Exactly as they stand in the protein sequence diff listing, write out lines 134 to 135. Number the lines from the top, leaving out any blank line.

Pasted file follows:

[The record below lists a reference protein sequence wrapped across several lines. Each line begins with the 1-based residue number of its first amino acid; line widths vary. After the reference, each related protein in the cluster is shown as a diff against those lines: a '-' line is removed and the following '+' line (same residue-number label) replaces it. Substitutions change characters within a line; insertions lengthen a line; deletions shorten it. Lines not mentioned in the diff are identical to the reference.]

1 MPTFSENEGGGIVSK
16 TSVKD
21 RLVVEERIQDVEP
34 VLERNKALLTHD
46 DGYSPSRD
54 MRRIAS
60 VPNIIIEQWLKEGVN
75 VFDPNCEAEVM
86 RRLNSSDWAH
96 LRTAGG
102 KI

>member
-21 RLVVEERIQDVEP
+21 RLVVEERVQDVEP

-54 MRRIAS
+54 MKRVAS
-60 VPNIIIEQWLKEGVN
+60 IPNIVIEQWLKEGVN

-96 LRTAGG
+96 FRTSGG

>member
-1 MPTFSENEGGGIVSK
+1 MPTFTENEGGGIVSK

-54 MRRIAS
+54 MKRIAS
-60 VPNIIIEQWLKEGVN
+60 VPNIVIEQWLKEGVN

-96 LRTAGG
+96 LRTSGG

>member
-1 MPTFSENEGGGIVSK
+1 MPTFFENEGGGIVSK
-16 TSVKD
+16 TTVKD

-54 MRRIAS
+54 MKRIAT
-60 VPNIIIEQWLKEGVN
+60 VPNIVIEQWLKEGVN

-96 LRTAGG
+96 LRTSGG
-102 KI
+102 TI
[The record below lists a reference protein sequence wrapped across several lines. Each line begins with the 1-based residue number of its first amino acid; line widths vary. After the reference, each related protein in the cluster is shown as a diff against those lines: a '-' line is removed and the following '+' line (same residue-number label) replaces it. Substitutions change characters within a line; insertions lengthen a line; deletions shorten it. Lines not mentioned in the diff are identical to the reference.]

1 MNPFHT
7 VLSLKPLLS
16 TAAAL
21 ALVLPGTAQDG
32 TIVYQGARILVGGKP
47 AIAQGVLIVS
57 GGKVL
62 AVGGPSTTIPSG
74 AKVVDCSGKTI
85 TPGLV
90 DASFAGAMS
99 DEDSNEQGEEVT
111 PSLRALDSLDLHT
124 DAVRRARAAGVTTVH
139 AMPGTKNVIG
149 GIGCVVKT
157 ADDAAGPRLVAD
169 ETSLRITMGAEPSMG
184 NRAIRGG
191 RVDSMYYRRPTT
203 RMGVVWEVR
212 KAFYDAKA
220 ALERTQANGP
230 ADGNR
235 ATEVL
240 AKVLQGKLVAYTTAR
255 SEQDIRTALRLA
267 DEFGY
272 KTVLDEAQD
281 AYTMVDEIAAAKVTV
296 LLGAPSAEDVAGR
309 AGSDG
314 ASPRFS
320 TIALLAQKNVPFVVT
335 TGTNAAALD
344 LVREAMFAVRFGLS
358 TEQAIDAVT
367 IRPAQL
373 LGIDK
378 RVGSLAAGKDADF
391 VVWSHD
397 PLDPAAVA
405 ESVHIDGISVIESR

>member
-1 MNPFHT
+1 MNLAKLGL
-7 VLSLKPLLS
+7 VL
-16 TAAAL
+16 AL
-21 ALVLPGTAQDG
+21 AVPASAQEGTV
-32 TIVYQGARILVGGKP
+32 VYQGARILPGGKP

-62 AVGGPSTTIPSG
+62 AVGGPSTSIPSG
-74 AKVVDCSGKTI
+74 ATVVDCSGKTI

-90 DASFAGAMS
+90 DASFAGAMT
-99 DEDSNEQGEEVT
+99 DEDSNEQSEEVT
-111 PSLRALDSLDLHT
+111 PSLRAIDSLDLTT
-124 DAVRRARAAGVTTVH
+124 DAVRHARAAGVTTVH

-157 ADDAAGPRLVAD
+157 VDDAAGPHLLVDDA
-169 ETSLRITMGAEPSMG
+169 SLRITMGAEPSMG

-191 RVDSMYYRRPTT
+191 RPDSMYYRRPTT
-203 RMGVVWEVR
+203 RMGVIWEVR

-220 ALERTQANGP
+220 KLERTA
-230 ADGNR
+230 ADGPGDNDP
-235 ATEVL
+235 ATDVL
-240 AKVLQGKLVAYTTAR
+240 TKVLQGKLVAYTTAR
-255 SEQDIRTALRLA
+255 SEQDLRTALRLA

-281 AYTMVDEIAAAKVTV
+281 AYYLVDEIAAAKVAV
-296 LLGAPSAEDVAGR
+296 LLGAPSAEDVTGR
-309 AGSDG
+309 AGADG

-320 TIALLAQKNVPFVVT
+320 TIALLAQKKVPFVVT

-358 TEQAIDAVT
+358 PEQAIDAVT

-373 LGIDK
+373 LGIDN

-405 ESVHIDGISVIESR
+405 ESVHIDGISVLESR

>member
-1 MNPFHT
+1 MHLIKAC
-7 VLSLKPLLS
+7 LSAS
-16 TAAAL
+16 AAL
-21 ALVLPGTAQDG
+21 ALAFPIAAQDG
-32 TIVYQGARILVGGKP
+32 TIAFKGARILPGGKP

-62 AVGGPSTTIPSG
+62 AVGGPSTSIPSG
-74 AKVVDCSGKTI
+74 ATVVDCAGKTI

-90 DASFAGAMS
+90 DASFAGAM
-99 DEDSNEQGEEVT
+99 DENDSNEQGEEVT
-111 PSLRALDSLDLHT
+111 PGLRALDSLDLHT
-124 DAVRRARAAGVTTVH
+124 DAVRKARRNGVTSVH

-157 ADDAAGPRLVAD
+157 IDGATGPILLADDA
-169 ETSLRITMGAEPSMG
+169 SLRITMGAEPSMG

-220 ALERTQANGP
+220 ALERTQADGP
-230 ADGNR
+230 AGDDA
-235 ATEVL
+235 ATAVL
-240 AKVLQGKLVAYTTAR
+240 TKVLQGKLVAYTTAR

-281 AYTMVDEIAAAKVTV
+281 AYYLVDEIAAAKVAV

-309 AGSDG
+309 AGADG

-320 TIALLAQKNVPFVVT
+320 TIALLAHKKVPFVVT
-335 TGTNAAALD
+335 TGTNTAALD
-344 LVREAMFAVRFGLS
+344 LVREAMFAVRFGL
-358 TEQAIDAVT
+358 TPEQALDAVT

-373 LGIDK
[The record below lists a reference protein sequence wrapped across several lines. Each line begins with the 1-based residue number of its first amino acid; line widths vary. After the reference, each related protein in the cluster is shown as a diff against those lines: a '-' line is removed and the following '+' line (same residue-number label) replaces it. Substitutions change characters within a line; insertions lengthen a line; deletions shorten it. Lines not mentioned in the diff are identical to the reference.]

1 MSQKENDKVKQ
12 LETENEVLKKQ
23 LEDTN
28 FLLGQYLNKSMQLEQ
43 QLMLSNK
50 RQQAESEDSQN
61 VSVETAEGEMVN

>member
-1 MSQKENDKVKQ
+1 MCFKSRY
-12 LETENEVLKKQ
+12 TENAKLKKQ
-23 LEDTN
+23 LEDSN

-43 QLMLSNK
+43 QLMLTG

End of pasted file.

+309 AGADG

-320 TIALLAQKNVPFVVT